The Lakes' first 1000-footer had its start in the yards of the Ingalls Shipbuilding Corporation of Pascagoula, Mississippi, in 1970. The unusual-looking vessel was known as "Hull 1173" but acquired the nickname "Stubby" due to its appearance. Hull 1173 consisted of the Cort's bow and stern sections, 182 feet long and 75 feet wide (the
reduced width was necessary to pass through the St. Lawrence Seaway and Welland Canal locks). The vessel made its way up to the Lakes in 1971 where it was cut apart (following the "Cut Here" instructions painted on the hull) and the two ends were fastened to the 818-foot long midbody at Erie Marine in Erie, Pennsylvania.
The completed vessel was named Stewart J. Cort after the late vice president of Bethlehem Steel, and it sailed on its maiden voyage on May 1, 1972.
The Cort is the
only thousand footer with her pilot house forward.
The Cort surpassed the Edmund Fitzgerald and the several dozen maximum Seaway-size bulk freighters which had shared the honors as largest on the Lakes from September 22, 1958, when the Edmund Fitzgerald entered service. The Cort's first trip was a load of 49,343 gross tons of taconite pellets, surpassing fleetmate Arthur B. Homer's 1970 record by over 20,000 tons.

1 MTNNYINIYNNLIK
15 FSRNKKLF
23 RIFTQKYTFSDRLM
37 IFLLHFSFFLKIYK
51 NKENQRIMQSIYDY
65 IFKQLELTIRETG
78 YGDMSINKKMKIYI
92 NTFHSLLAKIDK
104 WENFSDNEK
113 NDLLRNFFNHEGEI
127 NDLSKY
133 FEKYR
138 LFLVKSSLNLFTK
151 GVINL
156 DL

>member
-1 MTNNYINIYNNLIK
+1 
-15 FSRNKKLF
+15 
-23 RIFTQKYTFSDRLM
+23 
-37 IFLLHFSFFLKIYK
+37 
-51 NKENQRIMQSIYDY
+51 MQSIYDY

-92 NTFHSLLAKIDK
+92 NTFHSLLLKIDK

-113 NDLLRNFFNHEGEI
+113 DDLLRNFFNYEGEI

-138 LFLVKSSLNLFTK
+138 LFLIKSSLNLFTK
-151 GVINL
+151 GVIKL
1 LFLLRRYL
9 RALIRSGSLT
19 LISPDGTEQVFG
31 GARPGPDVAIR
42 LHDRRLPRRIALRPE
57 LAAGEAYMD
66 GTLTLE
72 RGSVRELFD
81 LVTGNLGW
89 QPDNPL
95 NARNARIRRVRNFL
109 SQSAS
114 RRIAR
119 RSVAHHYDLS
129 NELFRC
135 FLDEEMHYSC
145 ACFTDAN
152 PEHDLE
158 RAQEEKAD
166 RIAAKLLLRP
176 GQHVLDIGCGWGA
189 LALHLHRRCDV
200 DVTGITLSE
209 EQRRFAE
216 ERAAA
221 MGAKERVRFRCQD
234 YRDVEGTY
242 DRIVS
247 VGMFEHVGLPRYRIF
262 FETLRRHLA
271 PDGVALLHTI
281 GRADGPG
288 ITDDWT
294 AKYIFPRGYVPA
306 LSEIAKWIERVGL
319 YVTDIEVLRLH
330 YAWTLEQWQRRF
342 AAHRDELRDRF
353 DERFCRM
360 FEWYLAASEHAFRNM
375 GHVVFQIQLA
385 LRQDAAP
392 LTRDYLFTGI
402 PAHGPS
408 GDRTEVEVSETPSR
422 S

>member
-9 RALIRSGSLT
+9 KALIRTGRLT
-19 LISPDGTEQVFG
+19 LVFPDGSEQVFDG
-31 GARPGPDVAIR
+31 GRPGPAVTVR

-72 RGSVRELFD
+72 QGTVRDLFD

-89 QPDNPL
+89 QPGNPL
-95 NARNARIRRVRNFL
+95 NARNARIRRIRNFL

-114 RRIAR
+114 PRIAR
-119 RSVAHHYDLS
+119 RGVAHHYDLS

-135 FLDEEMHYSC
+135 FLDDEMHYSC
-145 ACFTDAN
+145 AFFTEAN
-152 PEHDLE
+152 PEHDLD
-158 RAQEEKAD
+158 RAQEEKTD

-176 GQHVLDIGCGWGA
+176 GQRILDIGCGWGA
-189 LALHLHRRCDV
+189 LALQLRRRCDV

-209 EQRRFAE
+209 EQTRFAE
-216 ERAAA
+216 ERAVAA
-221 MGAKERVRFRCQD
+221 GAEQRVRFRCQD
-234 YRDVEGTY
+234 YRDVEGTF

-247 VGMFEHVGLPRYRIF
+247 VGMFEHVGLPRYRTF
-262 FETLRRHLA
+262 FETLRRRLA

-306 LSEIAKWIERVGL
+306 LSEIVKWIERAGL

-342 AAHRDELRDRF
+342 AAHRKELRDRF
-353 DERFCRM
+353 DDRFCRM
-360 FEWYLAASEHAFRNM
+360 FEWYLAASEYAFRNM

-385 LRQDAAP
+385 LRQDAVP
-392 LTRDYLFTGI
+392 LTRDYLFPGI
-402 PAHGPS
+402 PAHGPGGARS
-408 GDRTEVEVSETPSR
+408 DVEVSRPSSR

The Cort is a self-unloader, but it does not use a traditional deck-mounted unloading boom. Instead, it uses a short shuttle boom at the after end of the vessel, behind the engine room. When the Cort arrives at the unloading dock, the short boom extends out over the side of the vessel. The system enables easier loading, and the ability to unload at higher speeds than most self-unloaders, but the main drawback is that the Cort can only visit certain unloading ports which can accommodate this arrangement.
The Cort has developed a steady run between the BNSF (formerly Burlington Northern) ore docks in Superior and the Bethlehem Steel mill in Burns Harbor, Indiana. The vessel also has the distinction of having used the Duluth piers among the least of any Great Lakes vessel, having done so fewer than a dozen times during its years on the Great Lakes.
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